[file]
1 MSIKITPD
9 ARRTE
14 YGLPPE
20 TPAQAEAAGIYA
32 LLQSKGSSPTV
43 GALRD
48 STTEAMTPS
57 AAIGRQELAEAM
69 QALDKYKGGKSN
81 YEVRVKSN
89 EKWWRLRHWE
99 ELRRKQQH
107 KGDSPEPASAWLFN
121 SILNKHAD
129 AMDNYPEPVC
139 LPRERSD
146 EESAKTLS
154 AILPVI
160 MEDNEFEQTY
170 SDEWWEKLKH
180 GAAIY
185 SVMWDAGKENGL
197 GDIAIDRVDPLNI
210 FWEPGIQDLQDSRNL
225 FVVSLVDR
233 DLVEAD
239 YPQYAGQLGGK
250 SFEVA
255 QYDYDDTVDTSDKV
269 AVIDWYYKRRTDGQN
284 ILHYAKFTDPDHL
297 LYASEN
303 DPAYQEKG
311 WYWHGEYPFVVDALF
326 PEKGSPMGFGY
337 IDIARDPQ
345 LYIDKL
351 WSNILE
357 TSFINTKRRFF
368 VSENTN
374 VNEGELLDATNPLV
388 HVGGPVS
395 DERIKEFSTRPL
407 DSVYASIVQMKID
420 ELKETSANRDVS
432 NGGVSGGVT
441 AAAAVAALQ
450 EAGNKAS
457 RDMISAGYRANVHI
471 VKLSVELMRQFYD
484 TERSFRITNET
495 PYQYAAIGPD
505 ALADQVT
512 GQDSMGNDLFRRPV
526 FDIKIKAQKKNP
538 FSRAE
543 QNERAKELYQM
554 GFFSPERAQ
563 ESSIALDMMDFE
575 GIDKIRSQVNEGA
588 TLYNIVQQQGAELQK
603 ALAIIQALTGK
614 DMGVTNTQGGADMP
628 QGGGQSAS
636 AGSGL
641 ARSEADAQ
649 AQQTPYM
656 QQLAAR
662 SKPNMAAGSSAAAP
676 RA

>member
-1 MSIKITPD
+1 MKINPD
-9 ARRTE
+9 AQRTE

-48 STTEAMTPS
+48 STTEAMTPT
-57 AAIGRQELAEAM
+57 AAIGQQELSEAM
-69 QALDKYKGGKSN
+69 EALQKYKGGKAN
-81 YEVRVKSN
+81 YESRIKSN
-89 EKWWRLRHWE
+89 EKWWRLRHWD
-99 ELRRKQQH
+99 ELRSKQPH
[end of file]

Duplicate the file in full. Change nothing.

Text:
1 MSIKITPD
9 ARRTE
14 YGLPPE
20 TPAQAEAAGIYA
32 LLQSKGSSPTV
43 GALRD
48 STTEAMTPS
57 AAIGRQELAEAM
69 QALDKYKGGKSN
81 YEVRVKSN
89 EKWWRLRHWE
99 ELRRKQQH
107 KGDSPEPASAWLFN
121 SILNKHAD
129 AMDNYPEPVC
139 LPRERSD
146 EESAKTLS
154 AILPVI
160 MEDNEFEQTY
170 SDEWWEKLKH
180 GAAIY
185 SVMWDAGKENGL
197 GDIAIDRVDPLNI
210 FWEPGIQDLQDSRNL
225 FVVSLVDR
233 DLVEAD
239 YPQYAGQLGGK
250 SFEVA
255 QYDYDDTVDTSDKV
269 AVIDWYYKRRTDGQN
284 ILHYAKFTDPDHL
297 LYASEN
303 DPAYQEKG
311 WYWHGEYPFVVDALF
326 PEKGSPMGFGY
337 IDIARDPQ
345 LYIDKL
351 WSNILE
357 TSFINTKRRFF
368 VSENTN
374 VNEGELLDATNPLV
388 HVGGPVS
395 DERIKEFSTRPL
407 DSVYASIVQMKID
420 ELKETSANRDVS
432 NGGVSGGVT
441 AAAAVAALQ
450 EAGNKAS
457 RDMISAGYRANVHI
471 VKLSVELMRQFYD
484 TERSFRITNET
495 PYQYAAIGPD
505 ALADQVT
512 GQDSMGNDLFRRPV
526 FDIKIKAQKKNP
538 FSRAE
543 QNERAKELYQM
554 GFFSPERAQ
563 ESSIALDMMDFE
575 GIDKIRSQVNEGA
588 TLYNIVQQQGAELQK
603 ALAIIQALTGK
614 DMGVTNTQGGADMP
628 QGGGQSAS
636 AGSGL
641 ARSEADAQ
649 AQQTPYM
656 QQLAAR
662 SKPNMAAGSSAAAP
676 RA

>member
-1 MSIKITPD
+1 MKINPD
-9 ARRTE
+9 AQRTE

-48 STTEAMTPS
+48 STTEAMTPT
-57 AAIGRQELAEAM
+57 AAIGQQELSEAM
-69 QALDKYKGGKSN
+69 EALQKYKGGKAN
-81 YEVRVKSN
+81 YESRIKSN
-89 EKWWRLRHWE
+89 EKWWRLRHWD
-99 ELRRKQQH
+99 ELRSKQPH